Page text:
Figuring and Examining Your Net Worth
Your net worth statement is simply a listing of all that you own and all that you owe. The difference between what you own and what you owe is your net worth. Your net worth is like a financial report card because it reveals a lot about you. In fact, people tend to be more comfortable talking about their sex lives than their financial lives. No one can prove whether someone has been a fantastic lover. However, one glance at a net worth statement, and you have a pretty good idea whether a person has made a lot of financial mistakes, had terrible misfortune, has been a fantastic money manager, or is just darn lucky.
Figure out your net worth now (using the Statement of Financial Worth worksheet provided), and update it each and every year, shortly after year-end, because that is when you receive the previous year’s year-end statements on your mortgage, retirement accounts, pension, investments, bank accounts, and a slew of tax-related documents. This is an excellent time to update your net worth statement.
Don’t beat yourself up over your current financial situation. It does no good; in fact, it actually is very harmful. Consider this the beginning of your quest for financial freedom. The only things that matter are the decisions you make in the present and the future regarding your financial life. You can’t change the past.
Your net worth becomes a benchmark that you can use to measure your current financial status relative to others, relative to where you want to be, and year to year. Your result from the previous worksheet becomes your first entry in your net worth tracking log.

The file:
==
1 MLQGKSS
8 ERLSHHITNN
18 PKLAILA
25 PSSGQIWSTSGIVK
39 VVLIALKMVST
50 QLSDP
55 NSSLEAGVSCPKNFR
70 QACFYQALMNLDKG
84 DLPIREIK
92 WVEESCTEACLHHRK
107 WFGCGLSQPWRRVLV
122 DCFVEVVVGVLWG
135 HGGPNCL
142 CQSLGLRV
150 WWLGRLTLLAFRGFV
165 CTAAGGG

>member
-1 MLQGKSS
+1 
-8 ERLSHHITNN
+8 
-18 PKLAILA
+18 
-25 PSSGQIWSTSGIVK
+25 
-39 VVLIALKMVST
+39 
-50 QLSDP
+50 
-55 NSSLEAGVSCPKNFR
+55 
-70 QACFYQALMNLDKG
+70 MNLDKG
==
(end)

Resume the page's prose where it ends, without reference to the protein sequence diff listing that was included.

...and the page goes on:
You’re probably wondering how to interpret all those numbers from these worksheets. Well, here are a few general guidelines to keep in mind as you think about your net worth statements:
Personal Use Assets aren’t working assets like Investment Assets. However, they still add to your net worth, which can be very misleading. Investment Assets are much more valuable then Personal Use Assets. Investment Assets tend to appreciate over time, unlike Personal Use Assets, which tend to depreciate, or at best keep pace with inflation, after you account for the expense of ownership and maintenance.
Make sure to maintain a Cash Reserve balance of three to six months’ required living expenses.
Total housing expenses, including mortgage debt, shouldn’t exceed more than 28 percent of total income.
Total debt, including your mortgage, shouldn’t exceed more than 36 percent of total income.
Minimize your use of all debt, with the possible exceptions of home mortgage, business, investments, and school loans. Used wisely, this type of debt can leverage your ability to acquire a home, start or expand a business, or advance your education — and thereby enhance your ability to earn more money.